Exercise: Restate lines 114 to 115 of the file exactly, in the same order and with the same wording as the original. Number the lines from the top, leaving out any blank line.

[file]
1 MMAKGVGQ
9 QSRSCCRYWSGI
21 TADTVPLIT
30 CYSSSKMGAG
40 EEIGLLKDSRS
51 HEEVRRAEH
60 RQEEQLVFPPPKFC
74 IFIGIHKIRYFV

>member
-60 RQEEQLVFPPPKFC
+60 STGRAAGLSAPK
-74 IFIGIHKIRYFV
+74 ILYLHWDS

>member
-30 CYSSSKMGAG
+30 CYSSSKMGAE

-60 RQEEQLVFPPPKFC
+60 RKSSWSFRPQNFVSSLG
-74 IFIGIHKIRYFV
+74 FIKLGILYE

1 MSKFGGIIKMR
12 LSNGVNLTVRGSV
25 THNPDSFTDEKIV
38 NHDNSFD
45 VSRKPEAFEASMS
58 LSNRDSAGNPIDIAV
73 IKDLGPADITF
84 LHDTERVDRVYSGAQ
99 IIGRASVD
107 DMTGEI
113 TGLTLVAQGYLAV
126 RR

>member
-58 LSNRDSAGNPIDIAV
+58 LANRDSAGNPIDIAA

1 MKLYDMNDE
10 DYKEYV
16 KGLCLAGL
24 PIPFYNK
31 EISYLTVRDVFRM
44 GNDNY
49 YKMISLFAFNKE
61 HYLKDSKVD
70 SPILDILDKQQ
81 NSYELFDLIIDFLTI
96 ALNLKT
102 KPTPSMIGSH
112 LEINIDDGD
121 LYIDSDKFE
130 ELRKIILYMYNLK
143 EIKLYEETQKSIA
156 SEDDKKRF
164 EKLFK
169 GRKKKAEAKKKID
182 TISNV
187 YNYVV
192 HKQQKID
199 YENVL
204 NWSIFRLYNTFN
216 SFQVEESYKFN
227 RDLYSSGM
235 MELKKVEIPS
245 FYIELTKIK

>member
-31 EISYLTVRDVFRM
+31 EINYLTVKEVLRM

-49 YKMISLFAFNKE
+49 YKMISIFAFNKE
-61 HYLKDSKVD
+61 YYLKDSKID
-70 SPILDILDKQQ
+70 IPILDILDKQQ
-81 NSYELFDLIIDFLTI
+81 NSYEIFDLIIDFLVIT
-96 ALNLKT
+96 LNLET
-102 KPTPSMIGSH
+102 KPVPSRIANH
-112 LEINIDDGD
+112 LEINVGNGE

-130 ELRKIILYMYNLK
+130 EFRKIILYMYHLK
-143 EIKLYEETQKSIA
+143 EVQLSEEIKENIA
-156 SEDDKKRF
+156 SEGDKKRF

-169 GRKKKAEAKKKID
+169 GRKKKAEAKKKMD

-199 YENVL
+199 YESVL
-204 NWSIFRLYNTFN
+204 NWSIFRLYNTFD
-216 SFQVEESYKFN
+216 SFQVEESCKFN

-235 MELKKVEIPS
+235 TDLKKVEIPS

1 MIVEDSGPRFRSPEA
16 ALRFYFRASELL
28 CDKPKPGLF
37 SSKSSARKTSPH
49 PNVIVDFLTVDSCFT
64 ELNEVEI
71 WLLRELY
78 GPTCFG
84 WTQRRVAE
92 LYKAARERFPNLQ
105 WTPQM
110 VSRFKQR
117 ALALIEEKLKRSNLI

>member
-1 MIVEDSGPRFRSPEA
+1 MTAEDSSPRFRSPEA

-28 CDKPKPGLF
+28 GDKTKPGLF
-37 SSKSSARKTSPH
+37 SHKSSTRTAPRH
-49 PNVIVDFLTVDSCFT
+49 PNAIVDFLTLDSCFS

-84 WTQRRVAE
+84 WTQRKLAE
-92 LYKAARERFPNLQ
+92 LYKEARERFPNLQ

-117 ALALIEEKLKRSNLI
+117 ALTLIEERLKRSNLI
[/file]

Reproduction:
+28 GDKTKPGLF
-37 SSKSSARKTSPH